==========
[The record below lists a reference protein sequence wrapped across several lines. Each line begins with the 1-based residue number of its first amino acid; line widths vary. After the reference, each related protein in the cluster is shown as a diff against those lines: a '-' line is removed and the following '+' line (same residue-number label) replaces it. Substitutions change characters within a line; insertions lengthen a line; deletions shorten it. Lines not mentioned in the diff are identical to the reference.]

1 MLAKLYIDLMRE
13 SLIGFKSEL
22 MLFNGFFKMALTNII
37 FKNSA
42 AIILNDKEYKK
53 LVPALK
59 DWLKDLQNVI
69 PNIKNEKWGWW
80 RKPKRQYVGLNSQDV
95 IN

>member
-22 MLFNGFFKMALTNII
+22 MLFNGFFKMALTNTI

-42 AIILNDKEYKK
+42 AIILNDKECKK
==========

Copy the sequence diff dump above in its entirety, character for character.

[The record below lists a reference protein sequence wrapped across several lines. Each line begins with the 1-based residue number of its first amino acid; line widths vary. After the reference, each related protein in the cluster is shown as a diff against those lines: a '-' line is removed and the following '+' line (same residue-number label) replaces it. Substitutions change characters within a line; insertions lengthen a line; deletions shorten it. Lines not mentioned in the diff are identical to the reference.]

1 MLAKLYIDLMRE
13 SLIGFKSEL
22 MLFNGFFKMALTNII
37 FKNSA
42 AIILNDKEYKK
53 LVPALK
59 DWLKDLQNVI
69 PNIKNEKWGWW
80 RKPKRQYVGLNSQDV
95 IN

>member
-22 MLFNGFFKMALTNII
+22 MLFNGFFKMALTNTI

-42 AIILNDKEYKK
+42 AIILNDKECKK